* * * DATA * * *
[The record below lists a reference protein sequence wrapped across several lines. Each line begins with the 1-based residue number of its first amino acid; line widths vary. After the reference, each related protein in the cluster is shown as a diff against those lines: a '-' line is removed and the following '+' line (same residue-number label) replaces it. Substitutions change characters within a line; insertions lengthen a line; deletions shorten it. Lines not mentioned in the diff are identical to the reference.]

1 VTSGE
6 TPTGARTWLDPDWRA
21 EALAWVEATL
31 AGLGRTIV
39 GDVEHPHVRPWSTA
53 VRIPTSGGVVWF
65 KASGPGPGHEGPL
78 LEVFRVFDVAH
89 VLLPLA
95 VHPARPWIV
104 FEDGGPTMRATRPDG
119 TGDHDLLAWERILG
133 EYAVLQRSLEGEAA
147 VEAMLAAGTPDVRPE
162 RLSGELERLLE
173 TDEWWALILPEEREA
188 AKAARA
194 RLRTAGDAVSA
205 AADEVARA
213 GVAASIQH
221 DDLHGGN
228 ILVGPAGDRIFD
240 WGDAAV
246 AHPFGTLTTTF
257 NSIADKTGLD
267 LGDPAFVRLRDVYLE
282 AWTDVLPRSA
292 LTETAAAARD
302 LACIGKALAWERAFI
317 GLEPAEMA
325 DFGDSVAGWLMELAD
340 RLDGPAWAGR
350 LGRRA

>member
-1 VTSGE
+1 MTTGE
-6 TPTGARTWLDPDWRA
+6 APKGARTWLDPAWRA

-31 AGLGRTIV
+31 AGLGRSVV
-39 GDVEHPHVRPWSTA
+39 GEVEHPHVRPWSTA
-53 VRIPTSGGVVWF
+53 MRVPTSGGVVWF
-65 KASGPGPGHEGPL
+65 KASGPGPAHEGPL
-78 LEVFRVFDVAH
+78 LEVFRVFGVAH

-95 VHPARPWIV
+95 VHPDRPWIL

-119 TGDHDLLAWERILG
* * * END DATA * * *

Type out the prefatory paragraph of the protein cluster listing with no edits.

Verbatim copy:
[The record below lists a reference protein sequence wrapped across several lines. Each line begins with the 1-based residue number of its first amino acid; line widths vary. After the reference, each related protein in the cluster is shown as a diff against those lines: a '-' line is removed and the following '+' line (same residue-number label) replaces it. Substitutions change characters within a line; insertions lengthen a line; deletions shorten it. Lines not mentioned in the diff are identical to the reference.]